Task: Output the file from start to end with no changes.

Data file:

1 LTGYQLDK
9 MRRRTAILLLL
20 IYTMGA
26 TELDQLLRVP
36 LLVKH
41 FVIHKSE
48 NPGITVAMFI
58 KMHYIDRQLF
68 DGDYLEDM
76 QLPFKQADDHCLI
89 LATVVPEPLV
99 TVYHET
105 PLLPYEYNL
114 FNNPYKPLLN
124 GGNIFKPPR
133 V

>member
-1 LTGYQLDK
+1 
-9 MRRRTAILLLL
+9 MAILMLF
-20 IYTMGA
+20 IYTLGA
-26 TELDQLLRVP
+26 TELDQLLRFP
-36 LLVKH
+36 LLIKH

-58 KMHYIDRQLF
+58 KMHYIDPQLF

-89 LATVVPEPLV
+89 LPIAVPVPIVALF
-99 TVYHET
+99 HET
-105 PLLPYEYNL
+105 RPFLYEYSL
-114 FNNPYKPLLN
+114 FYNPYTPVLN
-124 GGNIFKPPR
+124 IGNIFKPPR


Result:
1 LTGYQLDK
9 MRRRTAILLLL
20 IYTMGA
26 TELDQLLRVP
36 LLVKH
41 FVIHKSE
48 NPGITVAMFI
58 KMHYIDRQLF
68 DGDYLEDM
76 QLPFKQADDHCLI
89 LATVVPEPLV
99 TVYHET
105 PLLPYEYNL
114 FNNPYKPLLN
124 GGNIFKPPR
133 V

>member
-1 LTGYQLDK
+1 
-9 MRRRTAILLLL
+9 MAILMLF
-20 IYTMGA
+20 IYTLGA
-26 TELDQLLRVP
+26 TELDQLLRFP
-36 LLVKH
+36 LLIKH

-58 KMHYIDRQLF
+58 KMHYIDPQLF

-89 LATVVPEPLV
+89 LPIAVPVPIVALF
-99 TVYHET
+99 HET
-105 PLLPYEYNL
+105 RPFLYEYSL
-114 FNNPYKPLLN
+114 FYNPYTPVLN
-124 GGNIFKPPR
+124 IGNIFKPPR